Liwa Suqur al-Sahara, commanded by General Suheil Al-Hussein, is a private militia group fighting alongside the Syrian government military in the civil war. General Al-Hussein is reportedly one of Moscow’s candidates to head the Syrian armed forces after the war.

Iran-backed militias and armed groups supported by Russia have clashed several times in the last two years in the Daraa Governorate in southwest Syria. To broaden their influence within the local communities, each group has tried to assassinate the other’s senior commanders in recent months. Some 49 members of both groups have been killed in the past five months.

Mohammad Al-Khateeb, a Syrian journalist who lives in As Sanamayn, in the Daraa Governorate, told Kayhan Life: “The rivalry between Iran and Russia in Syria includes efforts to control strategic areas such as Nasib Border Crossing with Jordan and recruiting young Syrian men to join Iran-backed militias and Russia-backed paramilitary groups.”

“Local forces backed by Iran or Russia are trying to secure a place in post-war Syria by increasing their numbers and reorganizing themselves,” Mr. Al-Khateeb noted. “The clashes between these armed groups started immediately after Bashar al-Assad’s government signed an agreement with factions which opposed Russia’s role as a mediator.”

“The Syrian opposition groups consider Iran-backed forces as their enemy. They do not cooperate with the Islamic Revolutionary Guards Corps (IRGC) under any circumstances,” Al-Khateeb explained. “Russia wants Syrian opposition forces to play a significant role in rebuilding that country after the war.”

Iran-backed militias and paramilitary groups supported by Russia also fight over controlling territories around Deir Ez-Zur, the largest city in eastern Syria on the border with Iraq. The U.S. military and Israeli air force have bombed Iran-backed militias in this region in the past.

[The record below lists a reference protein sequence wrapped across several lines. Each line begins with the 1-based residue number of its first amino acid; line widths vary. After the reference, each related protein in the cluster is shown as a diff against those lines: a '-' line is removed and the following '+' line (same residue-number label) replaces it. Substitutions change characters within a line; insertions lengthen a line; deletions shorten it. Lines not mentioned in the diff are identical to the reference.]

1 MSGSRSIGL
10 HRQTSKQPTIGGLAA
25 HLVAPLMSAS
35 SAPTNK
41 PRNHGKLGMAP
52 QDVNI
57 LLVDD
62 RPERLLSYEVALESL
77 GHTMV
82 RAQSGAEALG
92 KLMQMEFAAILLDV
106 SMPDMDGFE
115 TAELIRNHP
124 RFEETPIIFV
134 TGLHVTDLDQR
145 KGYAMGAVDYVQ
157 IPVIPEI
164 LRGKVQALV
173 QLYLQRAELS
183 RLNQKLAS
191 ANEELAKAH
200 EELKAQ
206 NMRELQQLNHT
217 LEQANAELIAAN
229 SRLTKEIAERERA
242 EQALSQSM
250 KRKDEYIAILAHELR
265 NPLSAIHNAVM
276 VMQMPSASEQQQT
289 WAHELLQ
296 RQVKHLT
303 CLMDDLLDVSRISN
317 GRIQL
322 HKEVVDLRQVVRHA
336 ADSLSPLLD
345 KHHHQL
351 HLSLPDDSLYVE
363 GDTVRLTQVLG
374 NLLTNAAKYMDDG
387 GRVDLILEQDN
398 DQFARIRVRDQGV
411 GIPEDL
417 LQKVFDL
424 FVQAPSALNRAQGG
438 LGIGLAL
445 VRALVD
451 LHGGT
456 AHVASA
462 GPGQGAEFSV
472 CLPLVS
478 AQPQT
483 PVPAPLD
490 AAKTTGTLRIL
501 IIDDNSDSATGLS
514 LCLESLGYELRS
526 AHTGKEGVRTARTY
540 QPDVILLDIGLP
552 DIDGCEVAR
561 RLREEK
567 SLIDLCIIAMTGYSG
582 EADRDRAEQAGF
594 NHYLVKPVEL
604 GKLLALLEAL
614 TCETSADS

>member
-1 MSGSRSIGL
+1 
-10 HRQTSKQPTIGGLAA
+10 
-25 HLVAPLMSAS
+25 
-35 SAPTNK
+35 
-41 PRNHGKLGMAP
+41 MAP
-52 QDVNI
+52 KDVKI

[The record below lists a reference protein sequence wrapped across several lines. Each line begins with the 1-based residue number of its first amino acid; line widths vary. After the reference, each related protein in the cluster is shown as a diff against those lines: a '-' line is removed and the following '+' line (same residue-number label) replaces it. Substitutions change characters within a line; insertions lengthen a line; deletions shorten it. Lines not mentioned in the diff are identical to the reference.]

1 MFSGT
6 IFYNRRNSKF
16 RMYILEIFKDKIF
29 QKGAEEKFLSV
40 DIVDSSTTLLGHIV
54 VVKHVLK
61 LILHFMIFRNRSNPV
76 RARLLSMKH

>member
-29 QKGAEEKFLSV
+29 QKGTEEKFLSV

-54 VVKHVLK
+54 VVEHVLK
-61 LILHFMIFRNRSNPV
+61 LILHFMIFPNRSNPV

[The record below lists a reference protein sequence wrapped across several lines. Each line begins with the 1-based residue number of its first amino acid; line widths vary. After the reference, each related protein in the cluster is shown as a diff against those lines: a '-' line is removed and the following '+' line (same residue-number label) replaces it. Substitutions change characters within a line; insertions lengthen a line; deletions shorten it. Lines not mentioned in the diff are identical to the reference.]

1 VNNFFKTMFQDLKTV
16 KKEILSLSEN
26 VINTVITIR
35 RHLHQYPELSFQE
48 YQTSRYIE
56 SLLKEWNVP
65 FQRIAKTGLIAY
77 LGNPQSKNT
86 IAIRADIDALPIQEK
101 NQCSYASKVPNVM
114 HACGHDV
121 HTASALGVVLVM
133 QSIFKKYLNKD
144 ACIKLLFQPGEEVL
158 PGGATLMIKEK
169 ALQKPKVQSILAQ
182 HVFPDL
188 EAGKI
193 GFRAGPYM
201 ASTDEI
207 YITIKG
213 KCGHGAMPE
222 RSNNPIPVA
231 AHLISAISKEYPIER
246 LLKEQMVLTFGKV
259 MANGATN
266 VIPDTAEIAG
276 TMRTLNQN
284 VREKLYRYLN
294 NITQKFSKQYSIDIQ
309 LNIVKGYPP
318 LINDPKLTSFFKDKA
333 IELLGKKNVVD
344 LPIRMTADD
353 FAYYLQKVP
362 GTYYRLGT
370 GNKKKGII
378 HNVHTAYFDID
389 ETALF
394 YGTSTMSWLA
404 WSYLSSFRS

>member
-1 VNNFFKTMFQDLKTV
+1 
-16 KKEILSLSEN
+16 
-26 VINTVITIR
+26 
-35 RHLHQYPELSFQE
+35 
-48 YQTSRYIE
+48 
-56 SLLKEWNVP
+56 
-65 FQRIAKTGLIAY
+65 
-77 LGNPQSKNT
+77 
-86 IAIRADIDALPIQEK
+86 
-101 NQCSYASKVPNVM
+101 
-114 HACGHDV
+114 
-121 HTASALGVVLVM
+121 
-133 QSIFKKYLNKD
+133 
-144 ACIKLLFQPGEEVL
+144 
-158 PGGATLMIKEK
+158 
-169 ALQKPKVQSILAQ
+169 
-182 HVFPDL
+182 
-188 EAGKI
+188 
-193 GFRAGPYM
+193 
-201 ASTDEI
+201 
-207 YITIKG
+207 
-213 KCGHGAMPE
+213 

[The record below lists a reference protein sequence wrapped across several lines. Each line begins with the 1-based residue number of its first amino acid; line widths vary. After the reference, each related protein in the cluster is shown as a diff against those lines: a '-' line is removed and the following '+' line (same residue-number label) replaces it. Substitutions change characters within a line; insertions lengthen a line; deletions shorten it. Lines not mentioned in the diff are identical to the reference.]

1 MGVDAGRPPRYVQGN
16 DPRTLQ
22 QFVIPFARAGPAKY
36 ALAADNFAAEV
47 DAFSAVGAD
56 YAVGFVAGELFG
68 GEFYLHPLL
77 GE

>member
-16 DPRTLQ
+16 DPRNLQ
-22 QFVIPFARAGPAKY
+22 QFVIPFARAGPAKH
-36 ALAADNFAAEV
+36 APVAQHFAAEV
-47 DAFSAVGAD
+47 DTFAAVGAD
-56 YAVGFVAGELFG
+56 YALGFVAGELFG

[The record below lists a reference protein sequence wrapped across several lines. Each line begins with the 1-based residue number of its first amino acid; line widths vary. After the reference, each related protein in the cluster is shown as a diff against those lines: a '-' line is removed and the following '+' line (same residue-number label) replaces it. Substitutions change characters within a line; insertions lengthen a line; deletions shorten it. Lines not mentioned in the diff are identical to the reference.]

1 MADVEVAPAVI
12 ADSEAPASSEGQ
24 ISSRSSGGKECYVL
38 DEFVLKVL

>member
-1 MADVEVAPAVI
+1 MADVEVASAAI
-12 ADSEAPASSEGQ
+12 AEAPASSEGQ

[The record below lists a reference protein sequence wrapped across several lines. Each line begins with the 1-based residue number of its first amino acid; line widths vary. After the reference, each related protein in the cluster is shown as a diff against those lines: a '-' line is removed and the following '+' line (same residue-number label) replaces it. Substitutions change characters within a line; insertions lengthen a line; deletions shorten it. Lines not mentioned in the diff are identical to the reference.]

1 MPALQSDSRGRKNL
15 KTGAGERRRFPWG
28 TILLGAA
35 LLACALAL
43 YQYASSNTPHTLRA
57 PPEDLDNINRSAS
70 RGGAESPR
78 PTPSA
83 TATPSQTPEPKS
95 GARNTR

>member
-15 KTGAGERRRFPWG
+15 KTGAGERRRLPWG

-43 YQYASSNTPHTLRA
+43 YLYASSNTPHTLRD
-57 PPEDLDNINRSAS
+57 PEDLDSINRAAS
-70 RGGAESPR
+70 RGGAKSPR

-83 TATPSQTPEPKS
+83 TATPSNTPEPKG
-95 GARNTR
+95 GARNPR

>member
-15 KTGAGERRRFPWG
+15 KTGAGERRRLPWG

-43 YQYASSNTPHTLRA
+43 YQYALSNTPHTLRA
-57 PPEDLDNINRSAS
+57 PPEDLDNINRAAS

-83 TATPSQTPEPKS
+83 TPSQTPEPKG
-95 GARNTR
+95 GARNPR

Iran has deployed its Fatemiyoun Division (Liwa Fatemiyoun), comprised young Afghan fighters to Deir Ez-Zur, in the past year. Also, Iraqi Shia militia groups, including Kata’ib Hezbollah and Kata’ib Sayyid al-Shuhada, have been deployed to Al Bukamal (Abu Kamal) in Eastern Syria.

Kata’ib Hezbollah and Kata’ib Sayyid al-Shuhada are part of the Popular Mobilization Forces (PMF), an Iraqi state-sponsored umbrella organization comprising some 40 militias that are mostly Shia Muslim groups but also include Sunni Muslim, Christian, and Yazidi groups.

Feras Allawi, the editor-in-chief of Al-Sharq News Website, told Kayhan Life: “After the Jan. 13 Israeli airstrikes, many Syrian fighters who had been paid $300 a month to fight alongside Iran-backed militias, have left the region. They have been recruited by Russia and paid $100 a month to fight as part of the Syrian 5th Armored Division under General Suheil Al-Hussein’s command. After a recent bombing by the U.S., many young Syrian fighters will leave Abu Kamal and join Russian forces.”

On Feb. 26, U.S. President Joe Biden approved a predawn attack on Iran-backed groups operating on Deir Ez-Zur. The airstrike was in retaliation for attacks on U.S. bases in Erbil, a city in the Kurdish region of Iraq, on Feb. 16, which killed a civilian contractor and injured at least five other U.S. service members.

“The Fatemiyoun Division has moved its headquarters to other buildings in the center of the city,” Mr. Allawi noted. “Although Russia has condemned the U.S. attacks, Moscow did not share advanced warning it received before the bombings from the U.S. and Israel with Iran. Russia is the true beneficiary of attacks on Iran-backed militias.”

Speaking to the U.S.-based Al-Monitor news website, Muhammad Adib, a researcher based in Idlib, said: “Tensions are escalating between Russia and Iran in Deir Ez-Zur. Naturally, Russia will take advantage of Iran’s diminishing influence and strengthen its influence in the region.”

“Fearing air raids by the U.S. and Israeli forces, young Syrians prefer to work with the Russian military. They have concluded that Iranian forces will be driven out of Deir Ez-Zur soon,” Mr. Adib added.

This article was translated and adapted from Persian by Fardine Hamidi